California Wildfires. By Aisha Al Suwaidi. What are Wildfires?. A wildfire is any fire that occurs in the countryside or wilderness area that cannot be controlled.
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California Wildfires By Aisha Al Suwaidi
What are Wildfires? • A wildfire is any fire that occurs in the countryside or wilderness area that cannot be controlled. • They may be called brushfires, bushfires, forest fire, grass fire, hill fire, peat fire and wildland fire, depending on the size, area, and vegetation. • Wildfires are distinct from other fires because of its enormous size and incredible rate of speed of spreading from the originating source. It can also change directions suddenly while leaping over gaps, such as rivers. • Wildfires occur on every continent except Antarctica.
- Locate and describe the region • In the United States, most wildfires occur in California. • California lays on the west shore of the united state.
Causes • Wildfires are produced naturally usually from four causes: lightning, erupting volcanoes, sparks form falling rocks, and natural burning. • Human interference is also a major cause of wildfires, such as flammable, power line and other equipment sparks, discarded cigarettes and campfires that were not put out all the way. • There must be a combination of at least two causes in order for wildfires to occur. • Other factors, such as dry air and fuel emissions, cause fires to rise and make it difficult to extinguish.
Issue • Wildfires are a major environmental hazard. • Politically and economically, they have cost California more than $800 million each year, with numbers increasing each year. • Environmentally, they have contributed dramatically to global warming. For example, snow has melted earlier since the 1980’s in the Western U.S. since the increase in wildfires. • Measures taken to prevent and control fires have not been enough. In 2007 alone, more fires have occurred than any other year, despite increased awareness efforts.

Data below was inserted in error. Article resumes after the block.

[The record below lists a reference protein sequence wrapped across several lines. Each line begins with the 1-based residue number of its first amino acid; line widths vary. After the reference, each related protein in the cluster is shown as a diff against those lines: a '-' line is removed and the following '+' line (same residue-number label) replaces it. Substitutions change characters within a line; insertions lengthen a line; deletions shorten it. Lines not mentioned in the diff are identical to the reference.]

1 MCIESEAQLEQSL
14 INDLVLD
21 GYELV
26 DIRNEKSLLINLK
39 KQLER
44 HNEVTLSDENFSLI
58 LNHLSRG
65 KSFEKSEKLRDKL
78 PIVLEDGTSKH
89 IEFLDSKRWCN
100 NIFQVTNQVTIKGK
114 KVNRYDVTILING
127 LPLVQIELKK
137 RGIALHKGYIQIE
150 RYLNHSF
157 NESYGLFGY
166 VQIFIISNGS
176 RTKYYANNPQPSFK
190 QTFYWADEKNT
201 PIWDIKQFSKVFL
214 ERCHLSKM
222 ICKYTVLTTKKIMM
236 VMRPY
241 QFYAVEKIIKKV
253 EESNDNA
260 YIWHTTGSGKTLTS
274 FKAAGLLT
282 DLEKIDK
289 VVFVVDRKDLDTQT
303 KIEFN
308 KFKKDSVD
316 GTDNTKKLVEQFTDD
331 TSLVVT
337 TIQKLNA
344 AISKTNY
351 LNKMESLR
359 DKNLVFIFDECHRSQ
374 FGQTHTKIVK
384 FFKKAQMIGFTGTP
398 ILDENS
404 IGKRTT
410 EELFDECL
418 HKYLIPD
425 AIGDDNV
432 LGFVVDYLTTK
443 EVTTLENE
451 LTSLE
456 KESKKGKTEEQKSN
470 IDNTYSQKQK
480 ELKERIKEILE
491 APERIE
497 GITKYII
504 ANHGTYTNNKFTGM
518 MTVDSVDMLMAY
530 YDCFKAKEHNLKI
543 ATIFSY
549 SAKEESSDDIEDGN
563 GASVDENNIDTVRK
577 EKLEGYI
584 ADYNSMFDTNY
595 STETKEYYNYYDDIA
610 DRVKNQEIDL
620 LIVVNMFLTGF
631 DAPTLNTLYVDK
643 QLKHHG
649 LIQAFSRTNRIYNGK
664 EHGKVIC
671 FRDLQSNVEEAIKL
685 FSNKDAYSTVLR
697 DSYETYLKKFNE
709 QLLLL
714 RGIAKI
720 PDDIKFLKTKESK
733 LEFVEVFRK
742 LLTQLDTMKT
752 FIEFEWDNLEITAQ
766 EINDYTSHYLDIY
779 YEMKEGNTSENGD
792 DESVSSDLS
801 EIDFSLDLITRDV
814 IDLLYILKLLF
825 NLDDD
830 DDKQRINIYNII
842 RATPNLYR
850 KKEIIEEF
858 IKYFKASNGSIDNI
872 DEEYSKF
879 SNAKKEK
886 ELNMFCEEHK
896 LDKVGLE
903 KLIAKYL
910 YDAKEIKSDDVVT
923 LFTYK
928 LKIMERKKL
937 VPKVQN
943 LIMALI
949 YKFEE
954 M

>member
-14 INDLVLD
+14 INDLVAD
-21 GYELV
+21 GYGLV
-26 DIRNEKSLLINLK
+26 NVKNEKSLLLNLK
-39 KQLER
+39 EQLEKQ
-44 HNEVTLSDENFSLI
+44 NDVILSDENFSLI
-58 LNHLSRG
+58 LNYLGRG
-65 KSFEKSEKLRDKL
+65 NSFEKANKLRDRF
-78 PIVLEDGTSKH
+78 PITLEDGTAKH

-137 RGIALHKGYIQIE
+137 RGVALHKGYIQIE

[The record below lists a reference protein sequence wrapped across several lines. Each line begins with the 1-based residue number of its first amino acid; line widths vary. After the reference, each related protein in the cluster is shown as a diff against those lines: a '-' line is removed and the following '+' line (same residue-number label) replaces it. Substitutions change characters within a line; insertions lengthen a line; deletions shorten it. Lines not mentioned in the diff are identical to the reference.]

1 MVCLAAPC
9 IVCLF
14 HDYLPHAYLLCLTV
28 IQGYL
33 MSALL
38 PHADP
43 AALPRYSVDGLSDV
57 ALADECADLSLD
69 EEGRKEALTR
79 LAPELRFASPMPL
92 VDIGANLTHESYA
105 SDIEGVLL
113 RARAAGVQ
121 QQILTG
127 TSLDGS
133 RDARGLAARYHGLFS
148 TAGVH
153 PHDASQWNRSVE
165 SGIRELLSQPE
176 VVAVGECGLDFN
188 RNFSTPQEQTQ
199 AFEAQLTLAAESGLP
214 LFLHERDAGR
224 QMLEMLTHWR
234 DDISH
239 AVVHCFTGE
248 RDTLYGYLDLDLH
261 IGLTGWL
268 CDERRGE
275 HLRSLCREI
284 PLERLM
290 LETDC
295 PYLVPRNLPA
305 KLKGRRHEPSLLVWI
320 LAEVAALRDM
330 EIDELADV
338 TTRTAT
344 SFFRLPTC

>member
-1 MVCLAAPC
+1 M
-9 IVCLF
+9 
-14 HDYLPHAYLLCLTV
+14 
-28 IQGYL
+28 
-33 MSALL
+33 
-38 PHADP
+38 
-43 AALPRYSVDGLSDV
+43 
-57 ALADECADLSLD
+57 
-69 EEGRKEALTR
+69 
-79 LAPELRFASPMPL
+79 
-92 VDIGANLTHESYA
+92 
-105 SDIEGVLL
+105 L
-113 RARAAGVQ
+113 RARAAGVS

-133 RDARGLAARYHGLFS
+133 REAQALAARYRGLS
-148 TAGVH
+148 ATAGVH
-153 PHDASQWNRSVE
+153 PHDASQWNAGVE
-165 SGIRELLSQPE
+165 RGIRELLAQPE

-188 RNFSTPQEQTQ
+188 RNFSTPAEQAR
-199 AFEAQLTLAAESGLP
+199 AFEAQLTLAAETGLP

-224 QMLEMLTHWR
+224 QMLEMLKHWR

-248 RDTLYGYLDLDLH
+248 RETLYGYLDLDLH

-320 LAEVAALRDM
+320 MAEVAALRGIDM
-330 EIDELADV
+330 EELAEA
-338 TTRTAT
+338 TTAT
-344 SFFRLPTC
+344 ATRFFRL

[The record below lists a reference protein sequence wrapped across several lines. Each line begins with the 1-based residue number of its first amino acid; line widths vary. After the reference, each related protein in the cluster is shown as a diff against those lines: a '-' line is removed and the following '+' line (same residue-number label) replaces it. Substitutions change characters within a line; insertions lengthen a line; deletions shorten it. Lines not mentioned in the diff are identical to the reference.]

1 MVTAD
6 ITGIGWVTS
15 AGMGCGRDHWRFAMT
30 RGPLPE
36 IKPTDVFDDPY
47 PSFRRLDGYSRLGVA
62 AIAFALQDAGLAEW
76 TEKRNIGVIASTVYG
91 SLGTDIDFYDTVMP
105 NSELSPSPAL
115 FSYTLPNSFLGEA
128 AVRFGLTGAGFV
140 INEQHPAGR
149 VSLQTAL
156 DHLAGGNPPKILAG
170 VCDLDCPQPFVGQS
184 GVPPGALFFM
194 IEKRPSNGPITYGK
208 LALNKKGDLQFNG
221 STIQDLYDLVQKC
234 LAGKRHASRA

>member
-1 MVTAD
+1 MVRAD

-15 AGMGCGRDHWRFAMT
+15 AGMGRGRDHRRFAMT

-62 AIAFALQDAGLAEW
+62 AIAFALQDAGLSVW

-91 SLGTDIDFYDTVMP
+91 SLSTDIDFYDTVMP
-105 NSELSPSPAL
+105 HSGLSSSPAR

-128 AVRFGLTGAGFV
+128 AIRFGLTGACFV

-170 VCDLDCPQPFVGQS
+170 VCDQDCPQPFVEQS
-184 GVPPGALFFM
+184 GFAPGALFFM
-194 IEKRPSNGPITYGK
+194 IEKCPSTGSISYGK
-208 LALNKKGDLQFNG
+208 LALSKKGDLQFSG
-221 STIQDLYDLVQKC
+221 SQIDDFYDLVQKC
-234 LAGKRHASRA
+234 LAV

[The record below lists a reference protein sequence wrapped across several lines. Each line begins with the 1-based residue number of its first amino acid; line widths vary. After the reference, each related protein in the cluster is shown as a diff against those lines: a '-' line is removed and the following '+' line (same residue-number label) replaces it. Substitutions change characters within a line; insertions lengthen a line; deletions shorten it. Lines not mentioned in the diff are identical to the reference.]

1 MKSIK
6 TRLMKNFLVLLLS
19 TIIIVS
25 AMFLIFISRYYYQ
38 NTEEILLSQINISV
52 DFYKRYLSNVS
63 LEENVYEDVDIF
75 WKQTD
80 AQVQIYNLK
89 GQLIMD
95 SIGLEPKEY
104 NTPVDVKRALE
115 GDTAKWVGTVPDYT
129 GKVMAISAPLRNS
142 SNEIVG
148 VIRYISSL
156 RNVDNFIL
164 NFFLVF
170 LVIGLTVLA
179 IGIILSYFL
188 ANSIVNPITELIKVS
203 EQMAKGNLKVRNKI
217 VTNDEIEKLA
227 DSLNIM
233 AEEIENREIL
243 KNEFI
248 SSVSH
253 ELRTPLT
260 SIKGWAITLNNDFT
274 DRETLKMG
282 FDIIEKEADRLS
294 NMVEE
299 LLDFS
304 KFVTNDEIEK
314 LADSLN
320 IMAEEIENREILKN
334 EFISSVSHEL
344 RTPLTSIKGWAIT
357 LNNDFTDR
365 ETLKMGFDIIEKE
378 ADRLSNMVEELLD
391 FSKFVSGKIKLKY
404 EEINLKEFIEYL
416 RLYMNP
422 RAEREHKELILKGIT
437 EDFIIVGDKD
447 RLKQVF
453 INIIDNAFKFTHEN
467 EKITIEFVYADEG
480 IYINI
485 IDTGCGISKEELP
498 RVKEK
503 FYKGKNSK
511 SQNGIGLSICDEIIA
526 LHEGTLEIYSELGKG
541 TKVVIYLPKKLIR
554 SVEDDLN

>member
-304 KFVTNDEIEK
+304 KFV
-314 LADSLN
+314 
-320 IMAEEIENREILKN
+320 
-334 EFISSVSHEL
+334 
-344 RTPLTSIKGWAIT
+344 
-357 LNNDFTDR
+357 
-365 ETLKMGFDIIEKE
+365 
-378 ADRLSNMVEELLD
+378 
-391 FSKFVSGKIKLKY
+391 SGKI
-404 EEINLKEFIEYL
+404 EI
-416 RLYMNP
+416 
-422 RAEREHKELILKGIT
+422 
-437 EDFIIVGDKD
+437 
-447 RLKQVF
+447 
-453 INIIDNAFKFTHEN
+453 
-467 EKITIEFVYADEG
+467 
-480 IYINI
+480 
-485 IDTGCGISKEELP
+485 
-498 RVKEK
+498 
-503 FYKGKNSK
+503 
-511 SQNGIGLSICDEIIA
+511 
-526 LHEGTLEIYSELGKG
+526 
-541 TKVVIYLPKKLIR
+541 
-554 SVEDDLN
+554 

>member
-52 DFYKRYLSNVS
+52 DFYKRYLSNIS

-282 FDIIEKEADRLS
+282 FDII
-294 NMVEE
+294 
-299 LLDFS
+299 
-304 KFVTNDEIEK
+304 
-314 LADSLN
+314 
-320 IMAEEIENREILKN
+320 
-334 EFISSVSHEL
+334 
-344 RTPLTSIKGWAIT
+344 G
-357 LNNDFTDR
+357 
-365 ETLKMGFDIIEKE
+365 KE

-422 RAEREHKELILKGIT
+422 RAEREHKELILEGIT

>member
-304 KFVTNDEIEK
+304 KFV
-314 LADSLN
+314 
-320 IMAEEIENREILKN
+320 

Describe the social • There has been an enormous social impact of the wildfires on the residents of California. • Many people have had to evacuate their homes. • Many people have lost their homes. • Loss of power severely impacted those dependent onpower for medical equipment. • Danger from downed power lines, broken traffic signals • Businesses and schools were closed, disrupting normal routines for an indefinite period of time. • Families have had to find temporary shelter and alternative life-style plans.
Health • Some could not return because the pollution residue was too bad and harmful to the health. • When heavy smoke lingers for an increased length of time, microscopic particles can build up indoors. • Smoke from wildfires produces small particles from dirt. This can cause cardiovascular and respiratory illness, which can lead to early death. • Children and elderly have had the most long-term negative impact.
Economic • Damage to property has gone into billions of dollars. • Insurance agencies have not been able to cover the entire cost of the home value because much of the value has depreciated during the recession since homebuyers have purchased the homes. • Acres of land have been destroyed. • Farm industries have lost crops. • Tourism has been negatively impacted. Theme parks such as Disneyland and Universal Studios were forced to shut down from the heavy smoke.